Beijing is likely to respond with more fiscal and monetary support. Stagnant prices in the heavy industrial sector could trip up indebted metal, cement and chemical companies if inflation keeps slowing further. Despite a property sector in reasonably good shape, weakening new orders and the faltering rally in steel prices suggests more help is needed.
The results are likely to be a bubblier property market and more pressure on the yuan—which could in turn add further heat to the trade conflict with the U.S. Investors and traders looking forward to quiet summer vacations might want to revise their plans.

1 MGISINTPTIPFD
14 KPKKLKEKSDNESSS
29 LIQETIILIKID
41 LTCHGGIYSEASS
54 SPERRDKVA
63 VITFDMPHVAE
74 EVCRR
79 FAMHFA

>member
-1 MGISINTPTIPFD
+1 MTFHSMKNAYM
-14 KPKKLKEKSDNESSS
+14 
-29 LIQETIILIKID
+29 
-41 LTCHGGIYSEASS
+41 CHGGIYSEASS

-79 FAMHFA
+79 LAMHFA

Fund services group Intertrust says the number of China-linked private equity and venture capital fund launches it has handled over the past six months has fallen sharply with the worsening of the trade war between Washington and Beijing. The warning from the Netherlands-based company, which was previously controlled by Blackstone, comes as Asian investors increasingly fear the next frontier in the trade war will be the financial sector. Intertrust Funds started to see the impact of the trade war on China-focused funds and China-based funds investing abroad in December. The number of private equity and venture capital fund launches handled by the group has fallen from an average of about 10 per month last year to about two or three now, said James Donnan, managing director of Intertrust’s Hong Kong office. “For those that do launch and close successfully, we are seeing delays in investments as they sit and watch what is happening,” Mr Donnan said at the annual China Private Equity Summit in Hong Kong.